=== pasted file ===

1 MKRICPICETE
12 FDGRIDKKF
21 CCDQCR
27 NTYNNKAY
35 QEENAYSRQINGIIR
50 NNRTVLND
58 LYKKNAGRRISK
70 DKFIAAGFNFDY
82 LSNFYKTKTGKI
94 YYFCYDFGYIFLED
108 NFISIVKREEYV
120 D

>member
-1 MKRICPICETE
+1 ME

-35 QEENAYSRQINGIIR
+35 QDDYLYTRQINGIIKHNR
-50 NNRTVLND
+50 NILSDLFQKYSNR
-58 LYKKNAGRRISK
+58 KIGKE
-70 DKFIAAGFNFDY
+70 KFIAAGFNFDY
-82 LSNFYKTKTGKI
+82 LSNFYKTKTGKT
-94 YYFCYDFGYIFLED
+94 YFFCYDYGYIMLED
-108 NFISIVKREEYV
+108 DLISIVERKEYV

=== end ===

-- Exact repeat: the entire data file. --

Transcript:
1 MKRICPICETE
12 FDGRIDKKF
21 CCDQCR
27 NTYNNKAY
35 QEENAYSRQINGIIR
50 NNRTVLND
58 LYKKNAGRRISK
70 DKFIAAGFNFDY
82 LSNFYKTKTGKI
94 YYFCYDFGYIFLED
108 NFISIVKREEYV
120 D

>member
-1 MKRICPICETE
+1 ME

-35 QEENAYSRQINGIIR
+35 QDDYLYTRQINGIIKHNR
-50 NNRTVLND
+50 NILSDLFQKYSNR
-58 LYKKNAGRRISK
+58 KIGKE
-70 DKFIAAGFNFDY
+70 KFIAAGFNFDY
-82 LSNFYKTKTGKI
+82 LSNFYKTKTGKT
-94 YYFCYDFGYIFLED
+94 YFFCYDYGYIMLED
-108 NFISIVKREEYV
+108 DLISIVERKEYV